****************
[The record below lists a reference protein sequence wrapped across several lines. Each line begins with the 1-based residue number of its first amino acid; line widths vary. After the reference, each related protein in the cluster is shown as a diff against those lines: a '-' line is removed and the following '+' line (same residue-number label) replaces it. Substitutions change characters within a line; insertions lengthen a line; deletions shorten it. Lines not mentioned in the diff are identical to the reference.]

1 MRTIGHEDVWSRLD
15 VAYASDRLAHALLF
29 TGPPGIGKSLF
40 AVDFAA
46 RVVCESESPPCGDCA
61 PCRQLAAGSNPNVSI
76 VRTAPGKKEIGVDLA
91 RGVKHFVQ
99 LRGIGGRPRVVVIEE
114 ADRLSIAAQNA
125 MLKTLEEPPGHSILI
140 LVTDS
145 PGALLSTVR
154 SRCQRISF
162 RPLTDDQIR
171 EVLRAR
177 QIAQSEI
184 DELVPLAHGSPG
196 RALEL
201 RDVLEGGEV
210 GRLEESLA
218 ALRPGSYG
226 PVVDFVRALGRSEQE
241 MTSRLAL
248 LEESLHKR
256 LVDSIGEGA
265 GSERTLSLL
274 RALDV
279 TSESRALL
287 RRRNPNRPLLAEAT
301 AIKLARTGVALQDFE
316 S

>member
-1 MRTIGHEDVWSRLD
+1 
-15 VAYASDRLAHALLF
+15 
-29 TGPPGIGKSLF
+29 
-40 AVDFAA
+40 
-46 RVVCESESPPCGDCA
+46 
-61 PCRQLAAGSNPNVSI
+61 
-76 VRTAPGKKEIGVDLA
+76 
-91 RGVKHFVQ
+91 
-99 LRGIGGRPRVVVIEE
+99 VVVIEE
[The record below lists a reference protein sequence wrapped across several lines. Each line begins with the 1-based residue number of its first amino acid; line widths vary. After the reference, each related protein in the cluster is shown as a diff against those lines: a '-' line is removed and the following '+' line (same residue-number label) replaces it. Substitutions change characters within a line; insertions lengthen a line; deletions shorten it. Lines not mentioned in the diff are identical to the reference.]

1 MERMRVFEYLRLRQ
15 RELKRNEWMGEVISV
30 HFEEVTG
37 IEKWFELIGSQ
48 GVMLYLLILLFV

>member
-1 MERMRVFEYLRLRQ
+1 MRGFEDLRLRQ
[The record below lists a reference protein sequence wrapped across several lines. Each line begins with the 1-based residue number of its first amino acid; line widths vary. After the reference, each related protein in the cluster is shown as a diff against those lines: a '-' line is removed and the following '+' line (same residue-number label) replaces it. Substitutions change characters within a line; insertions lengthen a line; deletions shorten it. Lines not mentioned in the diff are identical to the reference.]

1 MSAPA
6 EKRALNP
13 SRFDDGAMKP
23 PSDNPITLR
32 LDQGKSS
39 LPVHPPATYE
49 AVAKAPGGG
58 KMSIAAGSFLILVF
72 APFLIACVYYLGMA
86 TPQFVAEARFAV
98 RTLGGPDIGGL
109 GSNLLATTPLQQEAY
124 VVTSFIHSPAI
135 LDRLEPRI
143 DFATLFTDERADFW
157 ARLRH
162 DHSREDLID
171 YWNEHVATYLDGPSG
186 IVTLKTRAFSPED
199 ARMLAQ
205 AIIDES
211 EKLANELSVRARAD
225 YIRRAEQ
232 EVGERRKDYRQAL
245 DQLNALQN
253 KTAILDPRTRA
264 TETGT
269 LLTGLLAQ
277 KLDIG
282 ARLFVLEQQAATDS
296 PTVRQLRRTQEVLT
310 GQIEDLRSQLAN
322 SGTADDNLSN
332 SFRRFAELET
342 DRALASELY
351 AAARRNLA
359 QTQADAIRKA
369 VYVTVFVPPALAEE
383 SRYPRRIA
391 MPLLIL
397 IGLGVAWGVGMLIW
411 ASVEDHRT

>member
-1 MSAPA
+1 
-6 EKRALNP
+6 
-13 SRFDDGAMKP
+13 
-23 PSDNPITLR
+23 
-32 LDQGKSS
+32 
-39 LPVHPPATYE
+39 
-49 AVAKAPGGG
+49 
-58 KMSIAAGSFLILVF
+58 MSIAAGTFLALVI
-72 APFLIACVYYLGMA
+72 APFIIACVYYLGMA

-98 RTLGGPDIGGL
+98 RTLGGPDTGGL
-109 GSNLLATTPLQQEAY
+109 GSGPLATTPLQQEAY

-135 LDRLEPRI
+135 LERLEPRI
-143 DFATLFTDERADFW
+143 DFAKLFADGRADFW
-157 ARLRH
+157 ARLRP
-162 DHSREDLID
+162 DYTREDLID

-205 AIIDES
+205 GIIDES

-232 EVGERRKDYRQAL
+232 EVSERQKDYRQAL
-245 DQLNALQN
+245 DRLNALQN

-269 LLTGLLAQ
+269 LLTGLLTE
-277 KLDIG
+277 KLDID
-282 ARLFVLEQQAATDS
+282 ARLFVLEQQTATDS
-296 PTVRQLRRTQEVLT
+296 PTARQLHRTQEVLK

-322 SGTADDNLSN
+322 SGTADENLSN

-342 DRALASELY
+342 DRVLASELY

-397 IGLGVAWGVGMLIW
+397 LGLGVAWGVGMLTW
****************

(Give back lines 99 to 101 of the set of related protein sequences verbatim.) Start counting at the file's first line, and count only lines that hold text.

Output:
359 QTQADAIRKA
369 VYVTVFVPPALAEE
383 SRYPRRIA